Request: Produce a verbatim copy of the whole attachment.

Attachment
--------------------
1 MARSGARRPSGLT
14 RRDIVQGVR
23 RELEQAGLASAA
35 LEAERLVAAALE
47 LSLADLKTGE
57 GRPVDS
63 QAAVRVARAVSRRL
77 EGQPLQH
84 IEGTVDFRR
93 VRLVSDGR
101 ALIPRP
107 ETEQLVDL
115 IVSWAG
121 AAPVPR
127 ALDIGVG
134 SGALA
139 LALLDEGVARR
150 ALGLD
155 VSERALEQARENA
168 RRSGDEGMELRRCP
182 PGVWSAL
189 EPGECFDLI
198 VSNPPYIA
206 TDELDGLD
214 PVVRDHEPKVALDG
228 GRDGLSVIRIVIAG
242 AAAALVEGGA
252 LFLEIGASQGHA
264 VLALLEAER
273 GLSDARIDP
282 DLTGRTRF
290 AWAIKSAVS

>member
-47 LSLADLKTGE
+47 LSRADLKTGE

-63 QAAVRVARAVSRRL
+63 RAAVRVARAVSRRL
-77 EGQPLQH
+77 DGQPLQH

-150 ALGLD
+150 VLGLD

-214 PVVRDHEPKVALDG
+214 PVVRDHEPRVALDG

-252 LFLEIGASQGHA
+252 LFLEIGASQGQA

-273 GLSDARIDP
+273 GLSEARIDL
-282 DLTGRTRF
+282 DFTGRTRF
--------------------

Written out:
1 MARSGARRPSGLT
14 RRDIVQGVR
23 RELEQAGLASAA
35 LEAERLVAAALE
47 LSLADLKTGE
57 GRPVDS
63 QAAVRVARAVSRRL
77 EGQPLQH
84 IEGTVDFRR
93 VRLVSDGR
101 ALIPRP
107 ETEQLVDL
115 IVSWAG
121 AAPVPR
127 ALDIGVG
134 SGALA
139 LALLDEGVARR
150 ALGLD
155 VSERALEQARENA
168 RRSGDEGMELRRCP
182 PGVWSAL
189 EPGECFDLI
198 VSNPPYIA
206 TDELDGLD
214 PVVRDHEPKVALDG
228 GRDGLSVIRIVIAG
242 AAAALVEGGA
252 LFLEIGASQGHA
264 VLALLEAER
273 GLSDARIDP
282 DLTGRTRF
290 AWAIKSAVS

>member
-47 LSLADLKTGE
+47 LSRADLKTGE

-63 QAAVRVARAVSRRL
+63 RAAVRVARAVSRRL
-77 EGQPLQH
+77 DGQPLQH

-150 ALGLD
+150 VLGLD

-214 PVVRDHEPKVALDG
+214 PVVRDHEPRVALDG

-252 LFLEIGASQGHA
+252 LFLEIGASQGQA

-273 GLSDARIDP
+273 GLSEARIDL
-282 DLTGRTRF
+282 DFTGRTRF